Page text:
There is a book of great beauty given to me as a Christmas gift by my wife: A River Runs Through It, by Norman Fitzroy Maclean published first in 1976. A film based on it was made some years ago but I never saw it. It was the author’s first book written when he was past 70. It is a novella about family relationships and particularly the loving but tense relationship between two brothers. But it is also a classic account of fly-fishing in rugged country in Montana, an account given in marvellous detail and informed by a life-long love of the sport. It is beautifully, sparely written. The book ends with the lovely line which has become famous: “I am haunted by waters.” Anyone who loves the wild spaces of Guyana and fishing in its rivers should read this book.
Fishing is at the very heart of A River Runs Through It – fishing as a beloved sport and way of life. Not many people guess right when asked, “What is the most popular sport in the world?”
The irony is that, more than any other people in the West Indies, Guyanese are in a position to say what is the most popular of all sports simply because Guyana provides a better environment for it than any other Caribbean country. The most popular sport in the world is fishing. Quite apart from its pursuit as a business or in earning a living, fishing is a universal relaxation and sport.
And, of course, Guyana is a perfect place for fishing. This land of great rivers and streams, myriads of trenches, ponds and lakes and big conservancies is a fisherman’s paradise. And there is no sport in which peace and beauty play a greater part. Go fishing at silver dawn in a ballyhoo for lukanani in the Lama Conservancy or at Rockstone up the Essequibo; you will achieve a tranquillity and sense of life’s proper perspective which no other sport pretends to offer. I knew a world-famous Professor, whose love of fishing approached the fanatic, who used to return to Guyana whenever he possibly could because here he found a sort of Wimbledon or Lords of the sport he loved. It is surprising how few Guyanese seem to appreciate the glories that others envy us.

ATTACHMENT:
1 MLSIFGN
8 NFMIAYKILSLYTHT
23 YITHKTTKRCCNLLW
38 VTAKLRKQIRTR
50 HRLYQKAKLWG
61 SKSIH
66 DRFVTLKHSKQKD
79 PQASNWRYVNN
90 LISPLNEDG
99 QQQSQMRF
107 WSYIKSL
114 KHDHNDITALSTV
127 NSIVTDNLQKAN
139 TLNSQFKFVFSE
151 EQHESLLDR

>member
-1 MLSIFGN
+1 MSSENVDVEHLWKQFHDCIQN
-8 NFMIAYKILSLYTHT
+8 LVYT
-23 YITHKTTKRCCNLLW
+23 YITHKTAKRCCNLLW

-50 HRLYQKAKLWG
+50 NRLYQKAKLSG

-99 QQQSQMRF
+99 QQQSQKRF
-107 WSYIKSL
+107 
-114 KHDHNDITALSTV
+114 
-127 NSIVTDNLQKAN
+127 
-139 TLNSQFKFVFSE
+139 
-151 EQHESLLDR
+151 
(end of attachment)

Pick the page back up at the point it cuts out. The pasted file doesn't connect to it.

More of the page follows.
I have always been attracted to fishing. It has more philosophy in it than any other sport. It is a teacher of patience. It soothes the mind. When you fish you notice beauty. And apart from anything else, fishing has inspired more good literature than any sport except cricket, the greatest game of all. The Compleat Angler by Izaak Walton is not only a great book on fishing, it is one of the sweetest books ever written in English. And Izaak Walton’s good friend, Sir Henry Wotton, gives the best description of fishing that there is:
“Angling,” he used to say, “was an employment for his idle time, which was then not idly spent… a rest to his mind, a cheerer of his spirits, a diverter of sadness, a calmer of unquiet thoughts, a moderator of passions, a procurer of contented ness; and that it begat habits of peace and patience in those that professed and practiced it.”
I remember, with a strong stab of nostalgia, Sonny Rodway, a great man, who fished in Guyana’s waters for over 50 years. (He, by the way, greatly influenced Derek Walcott when he taught him in St Lucia and in his honour Walcott named a fellowship for young poets in the region). Sonny Rodway used to quote Sir Henry Wotton’s words to me and some other lines from Izaak Walton:
“Let the blessing of St. Peter’s Master be… upon all that are lovers of virtue; and dare trust in His providence; and be quiet; and go a-Angling.”
Yet even though I recognize the special attractions of fishing as a sport, and even though my wife is an expert, dedicated and successful in the art and craft, I myself must be numbered among the world’s most unsuccessful fisherman in terms of fish caught per hour spent fishing. This is not the end of the world since the actual catch of fish does not wholly measure what fishing is all about. And yet it is, in the end, irritating, and even humiliating, especially for a person used to judging success in a sport by points scored, not to be able to notch up a catch or two now and then. But I just don’t seem to have the skill.
When I was a boy I once caught two barracuda in the clear blue water off Antigua’s coast. Since then I have caught a few patwa and some catfish. But my main ambition – to catch a shimmering lukanani – remains unfulfilled. An old fisherman called Narine, whose eyes were the gentlest I have ever seen, and who I estimate must have caught 10,000 lukanani in his lifetime, once took me out in the Lama and tried his best with me. But in two hours concentrated fishing I caught nothing but weeds and takubas and floating lilies. Then, for the sake of lunch, old Narine took the rod from me and in 15 minutes caught three good size lukanani. But I do not despair. I will renew my ambition. One day I will catch my five-pound lukanani, shining like the dawn, and then I will exult, exult with a beating heart as if I had won a match at Wimbledon on the centre court itself.